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'My agent told me not to tell anyone about it' Kathy Bates opens up about her secret cancer battle

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Kathy Bates
Kathy Bates has spoken out about her health battles after fighting ovarian cancer in 2003, followed by stage II breast cancer in 2012.

The actress, who is known for her roles in films including Titanic, Misery, and Fried Green Tomatoes at the Whistle Stop Cafe, opened up about the subject in an interview with WebMB, where she also discussed her subsequent experience with lymphedema, a condition which causes debilitating swelling and is common in cancer patients after treatment to remove the nodes that support draining of lymphatic fluid.

Kathy, now 69, explained that when she was first diagnosed with cancer, she was advised against discussing her illness in public.

'Back in 2003, when I had ovarian cancer, my agent told me not to tell anyone about it,' she said. 'Even my gynecologist, whose husband worked in the business, warned that I shouldn't come out with it because of the stigma in Hollywood. So I was very careful.

'But then I saw Melissa Etheridge [an American singer who had breast cancer in 2005] doing a concert and just wailing on her guitar with her bald head, and I thought, "Wow, I wanna be her!" So when the breast cancer diagnosis came, I knew I wanted to be honest about it.'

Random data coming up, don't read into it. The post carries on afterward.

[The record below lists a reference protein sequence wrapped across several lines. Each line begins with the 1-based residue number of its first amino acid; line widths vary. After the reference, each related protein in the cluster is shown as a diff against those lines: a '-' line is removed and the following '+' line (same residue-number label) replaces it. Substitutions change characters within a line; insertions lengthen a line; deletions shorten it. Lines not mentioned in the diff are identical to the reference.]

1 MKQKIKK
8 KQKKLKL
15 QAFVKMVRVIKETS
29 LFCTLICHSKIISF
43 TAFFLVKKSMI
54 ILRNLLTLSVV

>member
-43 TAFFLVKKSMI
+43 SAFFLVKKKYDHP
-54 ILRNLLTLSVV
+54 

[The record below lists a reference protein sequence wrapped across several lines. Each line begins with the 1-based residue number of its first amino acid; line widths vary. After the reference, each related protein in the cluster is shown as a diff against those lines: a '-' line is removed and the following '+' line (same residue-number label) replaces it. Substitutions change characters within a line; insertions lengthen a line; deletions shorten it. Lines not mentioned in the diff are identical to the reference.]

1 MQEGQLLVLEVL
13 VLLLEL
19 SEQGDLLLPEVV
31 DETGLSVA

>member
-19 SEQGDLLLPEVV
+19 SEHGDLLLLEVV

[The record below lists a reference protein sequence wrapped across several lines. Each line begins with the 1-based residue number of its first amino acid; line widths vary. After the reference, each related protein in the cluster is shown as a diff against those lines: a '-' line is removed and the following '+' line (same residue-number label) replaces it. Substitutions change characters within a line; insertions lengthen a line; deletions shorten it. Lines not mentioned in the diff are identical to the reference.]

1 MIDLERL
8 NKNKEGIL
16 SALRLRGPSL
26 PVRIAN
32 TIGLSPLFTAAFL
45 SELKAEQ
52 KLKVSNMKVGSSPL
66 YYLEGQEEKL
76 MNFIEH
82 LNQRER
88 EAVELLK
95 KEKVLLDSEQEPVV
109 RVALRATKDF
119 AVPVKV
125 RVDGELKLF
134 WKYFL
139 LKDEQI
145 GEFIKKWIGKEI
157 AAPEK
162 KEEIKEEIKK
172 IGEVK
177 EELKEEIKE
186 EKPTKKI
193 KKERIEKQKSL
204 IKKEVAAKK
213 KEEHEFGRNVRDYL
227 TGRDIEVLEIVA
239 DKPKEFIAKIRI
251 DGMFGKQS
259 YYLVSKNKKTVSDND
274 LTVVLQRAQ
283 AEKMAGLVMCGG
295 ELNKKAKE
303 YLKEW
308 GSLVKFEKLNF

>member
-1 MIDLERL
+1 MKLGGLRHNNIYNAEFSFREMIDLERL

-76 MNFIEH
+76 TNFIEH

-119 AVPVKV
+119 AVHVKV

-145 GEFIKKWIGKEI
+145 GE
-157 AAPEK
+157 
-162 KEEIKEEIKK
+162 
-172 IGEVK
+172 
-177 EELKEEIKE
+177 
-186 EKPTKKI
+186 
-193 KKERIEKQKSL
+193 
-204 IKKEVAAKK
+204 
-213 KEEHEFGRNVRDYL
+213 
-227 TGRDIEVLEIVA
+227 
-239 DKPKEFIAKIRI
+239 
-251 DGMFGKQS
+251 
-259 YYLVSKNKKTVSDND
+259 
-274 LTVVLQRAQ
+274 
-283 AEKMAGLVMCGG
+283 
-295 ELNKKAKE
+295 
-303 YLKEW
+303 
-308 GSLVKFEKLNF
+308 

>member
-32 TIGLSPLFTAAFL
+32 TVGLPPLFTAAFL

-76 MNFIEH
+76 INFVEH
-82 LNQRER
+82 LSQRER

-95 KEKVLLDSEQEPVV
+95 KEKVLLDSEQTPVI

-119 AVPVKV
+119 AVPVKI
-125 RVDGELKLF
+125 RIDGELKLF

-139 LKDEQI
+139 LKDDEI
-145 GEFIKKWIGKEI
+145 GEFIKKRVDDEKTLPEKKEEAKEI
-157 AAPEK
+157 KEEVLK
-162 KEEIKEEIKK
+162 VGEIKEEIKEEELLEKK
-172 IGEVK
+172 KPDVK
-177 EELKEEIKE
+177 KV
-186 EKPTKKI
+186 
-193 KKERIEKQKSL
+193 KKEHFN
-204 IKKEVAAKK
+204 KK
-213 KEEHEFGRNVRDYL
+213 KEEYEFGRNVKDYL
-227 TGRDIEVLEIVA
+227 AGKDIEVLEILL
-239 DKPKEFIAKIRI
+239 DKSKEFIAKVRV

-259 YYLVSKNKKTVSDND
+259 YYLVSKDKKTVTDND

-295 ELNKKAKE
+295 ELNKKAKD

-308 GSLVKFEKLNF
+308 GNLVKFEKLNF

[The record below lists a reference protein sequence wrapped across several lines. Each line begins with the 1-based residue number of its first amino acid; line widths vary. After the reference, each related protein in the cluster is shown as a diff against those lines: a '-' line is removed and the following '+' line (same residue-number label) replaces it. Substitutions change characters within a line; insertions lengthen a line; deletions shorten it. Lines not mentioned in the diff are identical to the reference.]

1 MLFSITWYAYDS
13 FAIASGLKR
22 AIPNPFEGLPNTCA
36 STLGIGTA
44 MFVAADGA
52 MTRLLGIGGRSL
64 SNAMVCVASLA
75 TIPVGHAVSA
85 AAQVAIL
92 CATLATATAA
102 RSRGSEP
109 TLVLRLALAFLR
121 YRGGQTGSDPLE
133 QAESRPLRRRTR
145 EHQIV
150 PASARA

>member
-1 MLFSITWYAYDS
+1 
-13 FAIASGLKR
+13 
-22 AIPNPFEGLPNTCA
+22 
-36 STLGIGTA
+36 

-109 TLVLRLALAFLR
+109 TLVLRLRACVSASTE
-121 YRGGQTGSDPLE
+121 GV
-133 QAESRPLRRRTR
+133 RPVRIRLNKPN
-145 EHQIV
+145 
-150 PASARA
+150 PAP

She added that she had a history of breast cancer in her family - her mum had suffered from it, and it had sadly taken the life of her aunt. Like her mum, Kathy underwent a mastectomy: 'I've joined the ranks of women who are going flat, as they say. I don't have breasts - so why do I have to pretend like I do?' she questioned.

'That stuff isn't important. I'm just grateful to have been born at a time when the research made it possible for me to survive. I feel so incredibly lucky to be alive.'

However, after her surgery, Kathy began to notice the same side effects as her mother had experienced before her.

'My mother had had a radical mastectomy - they took everything - and her arm swelled terribly,' she continued. 'She was always a very smart dresser and wore very nice clothes, and after the surgery, she couldn't fit into them anymore. It was a real slide into her feeling "less than." And so I remember getting hysterical when, even in the hospital, I noticed strange pains in my hands and then discovered that my arms were swelling.'

Kathy still suffers from lymphedema, and wants to raise awareness of the condition, which she believes that many healthcare professionals are still uneducated about.

'Now I've lost quite a bit of weight, and that has helped considerably, but I still have to be careful. I can't have a lot of salt or alcohol, I have to stay out of the heat, and I'm not supposed to pick up heavy things,' she said.

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'Yet many doctors are not educated about this disease. I've been told by doctors affiliated with LE&RN that in 4 years of medical school, future doctors spend a total of 15 to 30 minutes on the lymphatic system.'

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